Washington’s unilateral anti-Iran campaign has nothing to do with international law and fair trade, and thus the threat of potential sanctions won’t affect Beijing’s sovereign right to freely choose its business partners.
“China's commercial cooperation with Iran is open and transparent, reasonable, fair and lawful, not violating any United Nations Security Council resolutions,” the Chinese foreign ministry said in a statement to Reuters. “China’s lawful rights should be protected.”
The ministry also reminded Washington that Beijing follows a consistent policy of opposing any “unilateral sanctions and long-armed jurisdiction” indiscriminately practiced by the US against members of the international community.
Beijing reaffirmed its stance on US sanctions at a sensitive time in Sino-American relations, full of trade disputes and China’s repeated accusations that Trump is pursuing unfair protectionist policies. In recent months, the countries have slapped each other with reciprocal trade tariffs, with even more levies set to come into force later in August.
Following its withdrawal from the Iran nuclear deal earlier this year, on Tuesday the US slapped Iran with “the most biting sanctions ever.” The Islamic Republic is now prevented from using the US dollar and is barred from trading in cars, metals and minerals. Washington also aims to renew its sanctions on Iran’s energy sector in November.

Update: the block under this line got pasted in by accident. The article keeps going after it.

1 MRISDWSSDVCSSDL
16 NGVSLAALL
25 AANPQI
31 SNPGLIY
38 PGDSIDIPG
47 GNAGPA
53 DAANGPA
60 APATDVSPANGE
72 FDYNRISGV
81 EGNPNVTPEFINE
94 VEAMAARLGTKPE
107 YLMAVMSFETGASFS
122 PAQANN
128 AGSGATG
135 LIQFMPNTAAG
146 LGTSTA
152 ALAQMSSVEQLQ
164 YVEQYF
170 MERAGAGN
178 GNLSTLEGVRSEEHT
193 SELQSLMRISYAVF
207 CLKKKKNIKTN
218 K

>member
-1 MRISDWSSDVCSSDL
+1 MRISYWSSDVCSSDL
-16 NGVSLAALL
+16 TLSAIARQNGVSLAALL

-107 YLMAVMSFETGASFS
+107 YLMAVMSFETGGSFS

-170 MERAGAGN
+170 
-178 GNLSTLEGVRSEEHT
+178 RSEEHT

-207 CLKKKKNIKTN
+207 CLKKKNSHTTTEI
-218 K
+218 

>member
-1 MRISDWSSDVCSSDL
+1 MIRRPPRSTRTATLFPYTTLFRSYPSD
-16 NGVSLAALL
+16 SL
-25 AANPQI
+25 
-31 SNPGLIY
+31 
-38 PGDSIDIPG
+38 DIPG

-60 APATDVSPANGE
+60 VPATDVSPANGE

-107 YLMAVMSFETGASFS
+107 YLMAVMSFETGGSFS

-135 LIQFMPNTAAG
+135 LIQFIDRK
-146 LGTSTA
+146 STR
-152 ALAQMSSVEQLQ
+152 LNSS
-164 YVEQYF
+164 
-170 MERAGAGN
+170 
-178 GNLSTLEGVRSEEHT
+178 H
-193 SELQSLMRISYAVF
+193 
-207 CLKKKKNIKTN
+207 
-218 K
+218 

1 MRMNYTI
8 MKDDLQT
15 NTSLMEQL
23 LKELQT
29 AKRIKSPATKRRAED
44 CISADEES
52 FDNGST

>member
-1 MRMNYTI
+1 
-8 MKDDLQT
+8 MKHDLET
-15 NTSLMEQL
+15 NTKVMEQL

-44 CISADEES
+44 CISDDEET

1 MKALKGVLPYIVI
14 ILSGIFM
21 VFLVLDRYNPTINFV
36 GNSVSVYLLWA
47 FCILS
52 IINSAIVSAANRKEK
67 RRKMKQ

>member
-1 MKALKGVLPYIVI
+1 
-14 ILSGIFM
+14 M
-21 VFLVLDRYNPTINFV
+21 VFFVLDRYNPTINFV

Donald Trump also firmly stated that those nations that disobey and continue trade with Iran after the November 4 deadline will “not be doing business with the United States.”
Despite threats voiced by Washington, a number of countries have refused to bow to Trump's demands to cut ties with Iran. While the European Union is enforcing the so-called Blocking Statute to protect its firms operating in Iran from looming US sanctions against the country, Germany, a signatory the Joint Comprehensive Plan of Action (JCPOA), has criticized the US approach.
“We still consider it a mistake to give up the nuclear agreement with Iran,” Foreign Minister Heiko Maas warned. “Anyone hoping for a 'regime change' must remember that whatever follows, could give us much bigger problems, and isolating Iran could boost radical and fundamentalist forces. Chaos in Iran –as we have experienced in Iraq or Libya– would destabilize an already troubled region even more.”
READ MORE: Turkey vows business as usual with Iran despite US sanctions
Although Trump recently offered to hold talks with the Iranian leadership to defuse tensions, Tehran views it as a PR stunt and an attempt to deepen the divide between the Iranian people and the state.
“Imagine the unlikely option of negotiating now, how can the US be trusted that, after reaching an agreement, they will remain committed to their very own agreement?" Iranian Foreign Minister Mohammad Javad Zarif noted Wednesday. “The Americans have never acted with sincerity, and Trump’s move and remarks were merely a publicity stunt.”
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